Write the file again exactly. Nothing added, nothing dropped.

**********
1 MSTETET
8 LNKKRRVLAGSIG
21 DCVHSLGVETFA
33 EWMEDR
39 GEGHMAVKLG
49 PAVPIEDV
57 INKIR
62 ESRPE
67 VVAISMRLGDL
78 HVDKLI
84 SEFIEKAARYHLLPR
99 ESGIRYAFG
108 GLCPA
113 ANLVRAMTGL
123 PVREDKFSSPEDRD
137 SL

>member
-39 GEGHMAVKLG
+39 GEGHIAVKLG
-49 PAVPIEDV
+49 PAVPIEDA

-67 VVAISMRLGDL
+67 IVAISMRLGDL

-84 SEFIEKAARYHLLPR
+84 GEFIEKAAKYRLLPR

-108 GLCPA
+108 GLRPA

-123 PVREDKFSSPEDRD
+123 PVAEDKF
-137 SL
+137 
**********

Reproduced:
1 MSTETET
8 LNKKRRVLAGSIG
21 DCVHSLGVETFA
33 EWMEDR
39 GEGHMAVKLG
49 PAVPIEDV
57 INKIR
62 ESRPE
67 VVAISMRLGDL
78 HVDKLI
84 SEFIEKAARYHLLPR
99 ESGIRYAFG
108 GLCPA
113 ANLVRAMTGL
123 PVREDKFSSPEDRD
137 SL

>member
-39 GEGHMAVKLG
+39 GEGHIAVKLG
-49 PAVPIEDV
+49 PAVPIEDA

-67 VVAISMRLGDL
+67 IVAISMRLGDL

-84 SEFIEKAARYHLLPR
+84 GEFIEKAAKYRLLPR

-108 GLCPA
+108 GLRPA

-123 PVREDKFSSPEDRD
+123 PVAEDKF
-137 SL
+137 